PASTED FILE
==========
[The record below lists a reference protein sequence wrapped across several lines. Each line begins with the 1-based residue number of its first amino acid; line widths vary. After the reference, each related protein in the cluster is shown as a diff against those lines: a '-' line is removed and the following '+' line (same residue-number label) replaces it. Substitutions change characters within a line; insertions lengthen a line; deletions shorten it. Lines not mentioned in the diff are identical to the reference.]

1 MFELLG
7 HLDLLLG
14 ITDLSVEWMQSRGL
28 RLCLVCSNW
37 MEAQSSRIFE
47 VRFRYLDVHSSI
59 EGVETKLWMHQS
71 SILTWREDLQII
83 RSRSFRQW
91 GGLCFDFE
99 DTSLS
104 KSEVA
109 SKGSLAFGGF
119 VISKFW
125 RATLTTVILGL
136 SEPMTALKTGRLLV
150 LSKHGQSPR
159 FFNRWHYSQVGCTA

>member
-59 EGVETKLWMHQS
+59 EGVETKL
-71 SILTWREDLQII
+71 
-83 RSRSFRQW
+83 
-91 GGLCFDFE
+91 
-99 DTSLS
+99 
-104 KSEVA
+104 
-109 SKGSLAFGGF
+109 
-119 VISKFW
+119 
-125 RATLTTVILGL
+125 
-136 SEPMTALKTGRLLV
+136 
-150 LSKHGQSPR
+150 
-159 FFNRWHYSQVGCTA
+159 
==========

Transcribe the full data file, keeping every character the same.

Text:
[The record below lists a reference protein sequence wrapped across several lines. Each line begins with the 1-based residue number of its first amino acid; line widths vary. After the reference, each related protein in the cluster is shown as a diff against those lines: a '-' line is removed and the following '+' line (same residue-number label) replaces it. Substitutions change characters within a line; insertions lengthen a line; deletions shorten it. Lines not mentioned in the diff are identical to the reference.]

1 MFELLG
7 HLDLLLG
14 ITDLSVEWMQSRGL
28 RLCLVCSNW
37 MEAQSSRIFE
47 VRFRYLDVHSSI
59 EGVETKLWMHQS
71 SILTWREDLQII
83 RSRSFRQW
91 GGLCFDFE
99 DTSLS
104 KSEVA
109 SKGSLAFGGF
119 VISKFW
125 RATLTTVILGL
136 SEPMTALKTGRLLV
150 LSKHGQSPR
159 FFNRWHYSQVGCTA

>member
-59 EGVETKLWMHQS
+59 EGVETKL
-71 SILTWREDLQII
+71 
-83 RSRSFRQW
+83 
-91 GGLCFDFE
+91 
-99 DTSLS
+99 
-104 KSEVA
+104 
-109 SKGSLAFGGF
+109 
-119 VISKFW
+119 
-125 RATLTTVILGL
+125 
-136 SEPMTALKTGRLLV
+136 
-150 LSKHGQSPR
+150 
-159 FFNRWHYSQVGCTA
+159 